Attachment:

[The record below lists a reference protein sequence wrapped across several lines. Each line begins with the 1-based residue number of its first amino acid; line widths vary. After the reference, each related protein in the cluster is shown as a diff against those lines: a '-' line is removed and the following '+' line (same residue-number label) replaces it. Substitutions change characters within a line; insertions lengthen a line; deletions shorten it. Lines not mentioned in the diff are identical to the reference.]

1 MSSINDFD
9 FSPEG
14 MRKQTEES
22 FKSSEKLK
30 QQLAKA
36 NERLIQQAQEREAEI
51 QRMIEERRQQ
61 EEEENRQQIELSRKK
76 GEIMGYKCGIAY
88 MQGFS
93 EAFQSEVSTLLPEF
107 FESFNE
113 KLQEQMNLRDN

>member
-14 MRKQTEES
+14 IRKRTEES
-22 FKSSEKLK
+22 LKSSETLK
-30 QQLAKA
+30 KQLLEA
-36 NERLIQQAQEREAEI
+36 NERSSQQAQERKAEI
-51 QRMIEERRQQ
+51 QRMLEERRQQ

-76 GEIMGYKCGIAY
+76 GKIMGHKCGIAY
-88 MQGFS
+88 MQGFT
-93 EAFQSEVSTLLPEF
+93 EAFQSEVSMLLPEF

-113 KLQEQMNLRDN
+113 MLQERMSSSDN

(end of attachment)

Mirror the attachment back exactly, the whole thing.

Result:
[The record below lists a reference protein sequence wrapped across several lines. Each line begins with the 1-based residue number of its first amino acid; line widths vary. After the reference, each related protein in the cluster is shown as a diff against those lines: a '-' line is removed and the following '+' line (same residue-number label) replaces it. Substitutions change characters within a line; insertions lengthen a line; deletions shorten it. Lines not mentioned in the diff are identical to the reference.]

1 MSSINDFD
9 FSPEG
14 MRKQTEES
22 FKSSEKLK
30 QQLAKA
36 NERLIQQAQEREAEI
51 QRMIEERRQQ
61 EEEENRQQIELSRKK
76 GEIMGYKCGIAY
88 MQGFS
93 EAFQSEVSTLLPEF
107 FESFNE
113 KLQEQMNLRDN

>member
-14 MRKQTEES
+14 IRKRTEES
-22 FKSSEKLK
+22 LKSSETLK
-30 QQLAKA
+30 KQLLEA
-36 NERLIQQAQEREAEI
+36 NERSSQQAQERKAEI
-51 QRMIEERRQQ
+51 QRMLEERRQQ

-76 GEIMGYKCGIAY
+76 GKIMGHKCGIAY
-88 MQGFS
+88 MQGFT
-93 EAFQSEVSTLLPEF
+93 EAFQSEVSMLLPEF

-113 KLQEQMNLRDN
+113 MLQERMSSSDN